Focussing on laser melting performance
New optical schemes for selective laser melting systems provide more consistent control of laser processing conditions. Dynamic beam focussing offers new possibilities for tighter focus control across the build plate and in varying thermal conditions.
Thanks to my colleague Paul Campton who presented a paper on laser optics fundamentals at AMUG 2016 on which this post is largely based.
Laser melting basics
Selective laser melting systems direct a small laser spot which heats the metal powder such that it liquefies to create a weld pool. This weld pool is moved across the powder bed and the 'tail' quickly solidifies once the laser energy is removed, creating a strong, fully-dense welded structure. My post DfAM essentials explains this process in more detail.
Image above: powder grains are warmed by the laser spot and heat is conducted into neighbouring material
The amount of energy imparted and the speed with which the weld pool is moved are both carefully tuned to the characteristics of the metal alloy and the layer thickness that is being melted. This process relies upon a controlled spot size so that the energy density and total energy transferred into the powder is consistent.
Focusing of the laser beam is thus critical to the performance of the melting process. We need a crisply focussed beam to create the right heating effect. Any de-focussing will result in energy being imparted to material outside of the intended melting zone, potentially leading to dimensional errors and poor surface finish. If de-focussing is such that the spot size increases substantially, then this could result in incomplete melting and variable material properties in the finished component.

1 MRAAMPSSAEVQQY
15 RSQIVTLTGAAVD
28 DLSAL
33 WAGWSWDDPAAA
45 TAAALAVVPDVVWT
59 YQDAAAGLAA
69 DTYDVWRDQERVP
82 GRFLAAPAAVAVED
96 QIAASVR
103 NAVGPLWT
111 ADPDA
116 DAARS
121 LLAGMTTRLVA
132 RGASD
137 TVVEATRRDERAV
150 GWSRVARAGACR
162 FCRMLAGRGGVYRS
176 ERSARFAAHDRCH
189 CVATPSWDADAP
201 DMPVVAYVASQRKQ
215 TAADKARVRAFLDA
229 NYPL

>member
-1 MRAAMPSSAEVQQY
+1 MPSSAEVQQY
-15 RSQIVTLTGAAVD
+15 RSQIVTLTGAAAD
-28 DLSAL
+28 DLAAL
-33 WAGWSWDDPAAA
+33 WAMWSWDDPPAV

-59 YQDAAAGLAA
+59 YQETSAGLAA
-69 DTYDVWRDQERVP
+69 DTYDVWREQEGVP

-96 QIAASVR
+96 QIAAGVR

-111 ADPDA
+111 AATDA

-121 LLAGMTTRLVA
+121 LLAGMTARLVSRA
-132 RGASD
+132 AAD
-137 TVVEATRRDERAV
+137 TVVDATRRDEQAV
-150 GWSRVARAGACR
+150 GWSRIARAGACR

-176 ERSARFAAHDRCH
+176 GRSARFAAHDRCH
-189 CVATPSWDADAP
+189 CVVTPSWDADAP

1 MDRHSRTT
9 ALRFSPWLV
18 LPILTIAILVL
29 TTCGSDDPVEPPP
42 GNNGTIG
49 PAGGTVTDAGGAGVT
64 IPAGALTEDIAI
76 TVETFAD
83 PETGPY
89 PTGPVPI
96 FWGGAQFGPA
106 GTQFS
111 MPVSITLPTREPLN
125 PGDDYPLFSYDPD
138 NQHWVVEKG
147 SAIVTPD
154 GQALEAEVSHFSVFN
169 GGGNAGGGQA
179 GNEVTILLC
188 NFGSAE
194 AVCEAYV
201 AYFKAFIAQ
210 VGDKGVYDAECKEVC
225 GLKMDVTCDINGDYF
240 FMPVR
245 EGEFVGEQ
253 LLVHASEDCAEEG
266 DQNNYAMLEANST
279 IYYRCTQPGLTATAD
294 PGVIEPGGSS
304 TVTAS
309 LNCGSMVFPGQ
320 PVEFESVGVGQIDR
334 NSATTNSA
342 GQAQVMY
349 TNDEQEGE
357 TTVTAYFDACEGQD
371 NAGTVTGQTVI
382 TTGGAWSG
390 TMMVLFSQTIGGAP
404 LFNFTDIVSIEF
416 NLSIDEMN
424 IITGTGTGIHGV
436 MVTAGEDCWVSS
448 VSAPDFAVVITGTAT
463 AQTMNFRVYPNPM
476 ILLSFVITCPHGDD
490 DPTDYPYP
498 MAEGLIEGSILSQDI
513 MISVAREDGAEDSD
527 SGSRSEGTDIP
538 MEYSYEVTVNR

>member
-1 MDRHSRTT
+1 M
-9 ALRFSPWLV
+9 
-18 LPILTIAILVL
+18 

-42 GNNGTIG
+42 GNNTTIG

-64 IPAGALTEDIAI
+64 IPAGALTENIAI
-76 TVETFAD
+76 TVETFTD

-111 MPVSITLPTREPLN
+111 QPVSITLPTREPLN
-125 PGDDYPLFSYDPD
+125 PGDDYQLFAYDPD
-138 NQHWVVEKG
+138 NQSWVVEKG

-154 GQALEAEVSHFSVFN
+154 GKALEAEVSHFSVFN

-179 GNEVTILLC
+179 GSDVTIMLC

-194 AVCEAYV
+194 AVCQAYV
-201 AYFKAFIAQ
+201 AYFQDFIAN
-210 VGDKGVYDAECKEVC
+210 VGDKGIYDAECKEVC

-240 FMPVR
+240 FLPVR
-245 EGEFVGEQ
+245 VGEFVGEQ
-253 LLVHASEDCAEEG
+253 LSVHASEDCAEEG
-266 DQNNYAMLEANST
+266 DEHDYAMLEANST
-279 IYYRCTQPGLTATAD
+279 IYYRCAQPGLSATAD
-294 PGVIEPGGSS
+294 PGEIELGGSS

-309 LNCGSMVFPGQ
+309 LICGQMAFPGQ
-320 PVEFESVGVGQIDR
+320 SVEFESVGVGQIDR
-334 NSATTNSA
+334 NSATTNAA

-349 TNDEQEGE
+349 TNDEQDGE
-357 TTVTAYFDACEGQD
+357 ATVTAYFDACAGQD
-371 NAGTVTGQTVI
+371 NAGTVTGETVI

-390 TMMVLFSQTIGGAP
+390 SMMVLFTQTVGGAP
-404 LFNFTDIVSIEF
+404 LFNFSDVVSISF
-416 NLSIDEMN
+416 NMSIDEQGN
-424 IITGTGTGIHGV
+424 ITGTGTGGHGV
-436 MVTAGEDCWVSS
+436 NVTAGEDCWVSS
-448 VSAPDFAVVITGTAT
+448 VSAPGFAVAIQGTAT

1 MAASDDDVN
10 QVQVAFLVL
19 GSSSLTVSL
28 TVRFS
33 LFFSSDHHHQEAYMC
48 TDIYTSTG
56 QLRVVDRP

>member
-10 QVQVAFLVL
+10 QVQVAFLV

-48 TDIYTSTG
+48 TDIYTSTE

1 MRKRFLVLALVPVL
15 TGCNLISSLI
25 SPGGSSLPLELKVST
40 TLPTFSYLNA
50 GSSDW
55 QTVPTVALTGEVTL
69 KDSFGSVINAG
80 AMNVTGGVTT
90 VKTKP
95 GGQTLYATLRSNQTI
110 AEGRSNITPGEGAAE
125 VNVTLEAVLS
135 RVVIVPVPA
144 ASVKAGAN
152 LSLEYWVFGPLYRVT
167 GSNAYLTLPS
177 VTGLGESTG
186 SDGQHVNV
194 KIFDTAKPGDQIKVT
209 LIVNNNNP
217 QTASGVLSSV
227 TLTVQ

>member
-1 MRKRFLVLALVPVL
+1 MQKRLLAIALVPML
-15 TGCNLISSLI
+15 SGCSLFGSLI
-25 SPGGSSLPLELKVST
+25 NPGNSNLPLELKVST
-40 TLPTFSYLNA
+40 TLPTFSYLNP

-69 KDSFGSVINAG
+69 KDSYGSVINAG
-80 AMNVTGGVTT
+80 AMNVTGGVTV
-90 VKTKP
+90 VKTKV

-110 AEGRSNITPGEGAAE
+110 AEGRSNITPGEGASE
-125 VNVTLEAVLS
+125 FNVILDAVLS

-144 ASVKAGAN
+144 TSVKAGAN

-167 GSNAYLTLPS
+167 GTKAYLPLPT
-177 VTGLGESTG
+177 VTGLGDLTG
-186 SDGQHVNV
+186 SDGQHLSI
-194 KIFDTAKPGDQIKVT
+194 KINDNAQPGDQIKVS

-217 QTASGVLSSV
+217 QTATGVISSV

The focussing challenge
An ideal laser beam has a Gaussian intensity profile, such that it is at its most intense in the centre of the beam and reduces towards its edges.
Optical lenses are used to focus the beam from a few millimetres in diameter where it exits the fibre, down to a narrow waist where it intersects with the build plate. As we move away from this focal point, the beam's cross-sectional area increases, reaching twice the minimum size at a distance along the beam called the Rayleigh length (ZR in the diagram below):
Image from Wikipedia
The Rayleigh length is proportional to the square of the waist diameter and inversely proportional to the laser wavelength. The smaller the waist diameter (which is desirable for producing detailed features) the shorter the Rayleigh length and the more sensitive the system will be to focussing precision. If our focussing is inaccurate and we are a Rayleigh length away from the true focal point, then our spot area will double and our energy density will fall by 50%.
On a Renishaw laser melting machine with a 75 micron diameter waist and a 1,070 nm wavelength, the Rayleigh length is several mm. Of course, halving the energy density moves us far away from the optimum processing conditions for most materials, so in practice the allowable focussing range is really more like ±1mm:
This means that our optics must be able to maintain focus within this range as the laser spot moves across the bed.
Galvo laser positioning and focussing
Most laser melting systems use galvanometric ('galvo') mirror systems to direct the laser beam to different locations across the powder bed. A pair of mirrors are positioned above the centre of the bed and these direct the beam at a range of compound angles to the required XY positions on the build plate.